A survey that consisted of 15 multiple choice questions was carried out to determine the safety of female students on the school campus. The participants were asked to answer the questions using a 5-point grading system (1 = Extremely True and 5 = Extremely False).


This includes the conditions in which data was collated, instructions given to the participants, and data analysis methods.


The two groups of participants were placed in two different classrooms at individual desks and given 10 minutes to answer the questions. They were instructed to give the first answers they thought of without thinking too deeply. Each group had a supervisor attached to it.

Advice On How to Write the Methods Section

You already know the relevance of the Methods to your research paper. It is scrutinised by journal editors, and when it is well written, the possibilities of publication increase.

You must follow the APA format and guidelines specified for your field. If you cannot write according to standards, you can use a research paper writing service to get good results. Go for one with good reviews and a super online reputation.

Here are some more tips for a concise and meticulously written methodology:

  • Follow the standard writing standards that are accepted in your field. This includes the “Instructions for Authors” and specific guidelines for your study.
  • Notation and terminology should be consistent throughout the methodology section and identify any unique terms you use.
  • Indicate all materials, procedures, apparatus, and other information that may influence the results.
  • Specify any challenges you faced during the experiment and how you tackled them.
  • There is usually so much information to add to the methodology. To avoid exceeding the journal’s word count, you can reduce the bulk by citing resources or articles that describe some part of your method instead of giving lengthy explanations.

Methods and Results Should Match

In the Methods section, the results obtained should be discussed based on the experimental procedures used. Explain the methodology behind the techniques used to acquire all the observations and results of the experiment in the right order. You can create a detailed flowchart or block flow diagram (BFD) to easily describe the complexities of the study and its procedures to the reader.

Preparing the Statistical Methods Subsection

The statistical analysis subsection comes at the end of the Methods section. It includes a thorough description of the analysed data to arrive at the results and conclusion. Due to its technicality, it might be a little difficult and daunting to write. If this is the case, you can get the statistician who participated in the study to write it.

Here, you must indicate all the data variables, including the control variables, dependent and independent variables, and any potential irrelevant variables that could affect your results and conclusion. Specify the exact tests carried out on the different types of data you have, the requirements you tested like distribution normality, and all assumptions you initially applied.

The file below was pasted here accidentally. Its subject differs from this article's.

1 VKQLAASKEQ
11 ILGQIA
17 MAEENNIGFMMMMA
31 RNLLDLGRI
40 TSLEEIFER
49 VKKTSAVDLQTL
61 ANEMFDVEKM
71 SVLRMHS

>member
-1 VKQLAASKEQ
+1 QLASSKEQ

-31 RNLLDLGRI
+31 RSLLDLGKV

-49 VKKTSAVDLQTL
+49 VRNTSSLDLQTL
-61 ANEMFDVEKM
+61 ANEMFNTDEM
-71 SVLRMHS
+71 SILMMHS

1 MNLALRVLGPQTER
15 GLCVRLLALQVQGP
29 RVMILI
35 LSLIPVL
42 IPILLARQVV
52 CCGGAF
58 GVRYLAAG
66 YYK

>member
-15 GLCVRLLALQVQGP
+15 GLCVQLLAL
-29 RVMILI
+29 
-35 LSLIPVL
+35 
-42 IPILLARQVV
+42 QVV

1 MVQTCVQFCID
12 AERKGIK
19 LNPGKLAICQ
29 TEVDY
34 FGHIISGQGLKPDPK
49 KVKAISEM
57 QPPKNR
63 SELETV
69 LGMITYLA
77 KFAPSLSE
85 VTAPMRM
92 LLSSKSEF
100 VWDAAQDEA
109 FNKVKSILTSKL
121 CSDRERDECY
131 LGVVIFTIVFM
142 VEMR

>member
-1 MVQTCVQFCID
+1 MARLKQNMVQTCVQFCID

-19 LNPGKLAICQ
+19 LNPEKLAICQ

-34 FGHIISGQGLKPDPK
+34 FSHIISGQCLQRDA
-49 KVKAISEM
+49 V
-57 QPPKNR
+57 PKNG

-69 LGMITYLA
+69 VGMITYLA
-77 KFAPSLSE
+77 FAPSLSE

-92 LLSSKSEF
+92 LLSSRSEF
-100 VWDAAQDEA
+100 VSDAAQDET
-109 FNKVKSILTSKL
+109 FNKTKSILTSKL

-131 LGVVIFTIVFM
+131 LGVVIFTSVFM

You should also include all data alterations, possible mix-ups, confidence intervals or significance levels used, techniques for data analysis, and ensuing statistical tests that were employed. Furthermore, specify any criteria particular to the experiment, like set baselines and any specific software used to conduct the statistical analysis.

The Style of the Methods Section

As mentioned earlier, the purpose of the Methods section is to explain how and why the experiment was carried out so that readers can understand it and possibly repeat the procedure.

Therefore, it is essential to be aware of your audience, so you can modify your writing based on what they know and explain technical terms where necessary. If you are finding it difficult to write in the appropriate style, you can buy research paper written by writers. You can find these writers on several platforms for college essays.

The methodology should read as though you describe the experiment to your reader. For this reason, it should be worded in third person constructs and a passive voice. For example, you should use “We carried out a survey” and not “I carried out a survey”. Since the experiment has already been carried out, you must write the entire section in the past tense.

What Information Should Be Included in the Methods Section?

Now you know what the Methods section is, what information must be included in this segment of your paper? Here’s a summary of the things you need to include:

How to Write a Research Methodology in Four Steps

Published on February 25, 2019 by Shona McCombes. Revised on December 8, 2021.